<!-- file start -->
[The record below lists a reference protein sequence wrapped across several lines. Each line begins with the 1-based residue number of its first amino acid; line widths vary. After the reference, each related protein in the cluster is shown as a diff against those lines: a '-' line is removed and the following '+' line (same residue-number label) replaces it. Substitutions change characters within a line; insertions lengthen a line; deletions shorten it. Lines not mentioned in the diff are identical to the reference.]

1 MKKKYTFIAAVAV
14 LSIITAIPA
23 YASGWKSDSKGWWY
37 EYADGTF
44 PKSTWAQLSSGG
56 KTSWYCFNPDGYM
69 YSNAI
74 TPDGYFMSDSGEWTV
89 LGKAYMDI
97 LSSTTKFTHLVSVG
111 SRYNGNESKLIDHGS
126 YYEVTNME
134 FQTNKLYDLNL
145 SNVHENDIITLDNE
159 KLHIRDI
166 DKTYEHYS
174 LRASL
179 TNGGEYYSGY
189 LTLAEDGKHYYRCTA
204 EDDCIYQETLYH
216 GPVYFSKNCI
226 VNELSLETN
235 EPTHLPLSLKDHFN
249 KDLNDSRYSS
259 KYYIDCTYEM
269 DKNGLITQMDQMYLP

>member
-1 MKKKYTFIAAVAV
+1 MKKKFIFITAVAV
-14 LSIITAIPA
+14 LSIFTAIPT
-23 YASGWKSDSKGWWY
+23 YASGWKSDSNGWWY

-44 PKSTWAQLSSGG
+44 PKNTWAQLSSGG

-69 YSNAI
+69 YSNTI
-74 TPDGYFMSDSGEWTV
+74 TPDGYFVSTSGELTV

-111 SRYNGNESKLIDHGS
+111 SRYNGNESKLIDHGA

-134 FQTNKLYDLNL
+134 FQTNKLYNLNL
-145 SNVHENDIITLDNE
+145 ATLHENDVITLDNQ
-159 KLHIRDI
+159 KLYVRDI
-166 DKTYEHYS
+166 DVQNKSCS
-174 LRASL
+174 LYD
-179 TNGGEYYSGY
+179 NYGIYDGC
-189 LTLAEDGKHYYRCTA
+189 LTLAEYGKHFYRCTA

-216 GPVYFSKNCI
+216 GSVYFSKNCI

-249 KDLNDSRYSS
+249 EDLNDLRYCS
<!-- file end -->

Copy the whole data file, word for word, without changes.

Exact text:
[The record below lists a reference protein sequence wrapped across several lines. Each line begins with the 1-based residue number of its first amino acid; line widths vary. After the reference, each related protein in the cluster is shown as a diff against those lines: a '-' line is removed and the following '+' line (same residue-number label) replaces it. Substitutions change characters within a line; insertions lengthen a line; deletions shorten it. Lines not mentioned in the diff are identical to the reference.]

1 MKKKYTFIAAVAV
14 LSIITAIPA
23 YASGWKSDSKGWWY
37 EYADGTF
44 PKSTWAQLSSGG
56 KTSWYCFNPDGYM
69 YSNAI
74 TPDGYFMSDSGEWTV
89 LGKAYMDI
97 LSSTTKFTHLVSVG
111 SRYNGNESKLIDHGS
126 YYEVTNME
134 FQTNKLYDLNL
145 SNVHENDIITLDNE
159 KLHIRDI
166 DKTYEHYS
174 LRASL
179 TNGGEYYSGY
189 LTLAEDGKHYYRCTA
204 EDDCIYQETLYH
216 GPVYFSKNCI
226 VNELSLETN
235 EPTHLPLSLKDHFN
249 KDLNDSRYSS
259 KYYIDCTYEM
269 DKNGLITQMDQMYLP

>member
-1 MKKKYTFIAAVAV
+1 MKKKFIFITAVAV
-14 LSIITAIPA
+14 LSIFTAIPT
-23 YASGWKSDSKGWWY
+23 YASGWKSDSNGWWY

-44 PKSTWAQLSSGG
+44 PKNTWAQLSSGG

-69 YSNAI
+69 YSNTI
-74 TPDGYFMSDSGEWTV
+74 TPDGYFVSTSGELTV

-111 SRYNGNESKLIDHGS
+111 SRYNGNESKLIDHGA

-134 FQTNKLYDLNL
+134 FQTNKLYNLNL
-145 SNVHENDIITLDNE
+145 ATLHENDVITLDNQ
-159 KLHIRDI
+159 KLYVRDI
-166 DKTYEHYS
+166 DVQNKSCS
-174 LRASL
+174 LYD
-179 TNGGEYYSGY
+179 NYGIYDGC
-189 LTLAEDGKHYYRCTA
+189 LTLAEYGKHFYRCTA

-216 GPVYFSKNCI
+216 GSVYFSKNCI

-249 KDLNDSRYSS
+249 EDLNDLRYCS